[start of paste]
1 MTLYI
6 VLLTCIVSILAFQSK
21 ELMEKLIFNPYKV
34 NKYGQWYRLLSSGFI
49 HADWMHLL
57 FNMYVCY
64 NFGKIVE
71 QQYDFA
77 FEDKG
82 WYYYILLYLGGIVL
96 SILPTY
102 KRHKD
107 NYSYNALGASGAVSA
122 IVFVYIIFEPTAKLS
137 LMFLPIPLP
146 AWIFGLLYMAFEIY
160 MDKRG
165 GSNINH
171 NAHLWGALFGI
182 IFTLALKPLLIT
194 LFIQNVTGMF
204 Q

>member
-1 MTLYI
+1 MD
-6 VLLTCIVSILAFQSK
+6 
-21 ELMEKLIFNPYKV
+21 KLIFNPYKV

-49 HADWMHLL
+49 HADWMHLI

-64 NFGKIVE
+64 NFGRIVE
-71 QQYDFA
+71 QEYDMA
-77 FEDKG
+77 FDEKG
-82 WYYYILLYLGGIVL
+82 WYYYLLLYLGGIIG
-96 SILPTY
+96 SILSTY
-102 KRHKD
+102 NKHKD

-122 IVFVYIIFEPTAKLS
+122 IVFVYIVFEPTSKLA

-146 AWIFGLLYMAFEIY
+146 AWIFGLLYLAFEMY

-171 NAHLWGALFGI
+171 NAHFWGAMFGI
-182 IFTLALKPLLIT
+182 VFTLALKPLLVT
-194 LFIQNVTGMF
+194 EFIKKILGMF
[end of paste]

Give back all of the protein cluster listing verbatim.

1 MTLYI
6 VLLTCIVSILAFQSK
21 ELMEKLIFNPYKV
34 NKYGQWYRLLSSGFI
49 HADWMHLL
57 FNMYVCY
64 NFGKIVE
71 QQYDFA
77 FEDKG
82 WYYYILLYLGGIVL
96 SILPTY
102 KRHKD
107 NYSYNALGASGAVSA
122 IVFVYIIFEPTAKLS
137 LMFLPIPLP
146 AWIFGLLYMAFEIY
160 MDKRG
165 GSNINH
171 NAHLWGALFGI
182 IFTLALKPLLIT
194 LFIQNVTGMF
204 Q

>member
-1 MTLYI
+1 MD
-6 VLLTCIVSILAFQSK
+6 
-21 ELMEKLIFNPYKV
+21 KLIFNPYKV

-49 HADWMHLL
+49 HADWMHLI

-64 NFGKIVE
+64 NFGRIVE
-71 QQYDFA
+71 QEYDMA
-77 FEDKG
+77 FDEKG
-82 WYYYILLYLGGIVL
+82 WYYYLLLYLGGIIG
-96 SILPTY
+96 SILSTY
-102 KRHKD
+102 NKHKD

-122 IVFVYIIFEPTAKLS
+122 IVFVYIVFEPTSKLA

-146 AWIFGLLYMAFEIY
+146 AWIFGLLYLAFEMY

-171 NAHLWGALFGI
+171 NAHFWGAMFGI
-182 IFTLALKPLLIT
+182 VFTLALKPLLVT
-194 LFIQNVTGMF
+194 EFIKKILGMF